For example, Lowe showed me a photo of horses he attempted to upload to the service; the image was rejected because it didn’t include any Legos.
But Lego isn’t stopping at ensuring its network keeps kids’ identities private; the company has also taken steps to make sure that users receive positive reinforcement for their submissions. To do that, the toymaker has created its own Lego Emoji Keyboard.
The keyboard includes emojis of Lego minifigures, characters, and random objects. Of course, if the internet has taught us anything, it’s that where there’s a will to leave horrendous anonymous comments on someone’s social media post, there’s a way. So Lego will also monitor all comments left on kids’ posts.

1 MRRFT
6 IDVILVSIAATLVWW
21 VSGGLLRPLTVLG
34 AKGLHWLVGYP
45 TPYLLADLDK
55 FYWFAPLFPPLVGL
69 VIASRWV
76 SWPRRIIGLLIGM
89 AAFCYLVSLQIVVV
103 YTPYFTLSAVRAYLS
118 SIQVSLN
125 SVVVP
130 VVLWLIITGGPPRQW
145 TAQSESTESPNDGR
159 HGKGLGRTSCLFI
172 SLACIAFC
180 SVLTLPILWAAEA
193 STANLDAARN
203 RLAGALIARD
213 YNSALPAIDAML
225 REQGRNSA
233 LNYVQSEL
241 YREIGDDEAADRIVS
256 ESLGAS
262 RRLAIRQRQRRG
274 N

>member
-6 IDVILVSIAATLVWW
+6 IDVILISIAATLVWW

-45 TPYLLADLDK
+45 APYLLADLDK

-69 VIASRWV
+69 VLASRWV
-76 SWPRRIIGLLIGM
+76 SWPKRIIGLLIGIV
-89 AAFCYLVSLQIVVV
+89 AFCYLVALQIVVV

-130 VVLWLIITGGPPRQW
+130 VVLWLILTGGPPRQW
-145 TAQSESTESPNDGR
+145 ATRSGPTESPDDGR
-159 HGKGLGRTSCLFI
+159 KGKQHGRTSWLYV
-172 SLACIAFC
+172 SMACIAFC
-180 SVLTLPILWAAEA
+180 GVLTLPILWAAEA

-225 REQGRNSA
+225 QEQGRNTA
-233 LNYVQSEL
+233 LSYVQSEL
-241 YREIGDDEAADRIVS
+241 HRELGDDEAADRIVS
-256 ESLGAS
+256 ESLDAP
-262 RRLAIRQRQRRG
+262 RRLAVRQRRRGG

The app underwent beta testing in the U.K. where Lego said it saw 40% to 50% user engagement, which is a rather high amount for such a small network. Then again, the kids who are most likely to sign up for Lego Life are probably huge Lego fans to begin with, so they’d naturally engage with the app.
If Lego Life can keep kids in the world of Lego for a few years longer than previous generations, it could prove to be a boon for the company. Of course, there’s always the chance that the app will only draw in truly passionate Lego fans who would have stuck with the company’s toys regardless of their age.
We’ll find out soon enough.
//finance.yahoo.com/news/samsung-q4-earnings-2016-014011936.html”>Samsung posts highest profits in 3 years despite Note7 debacle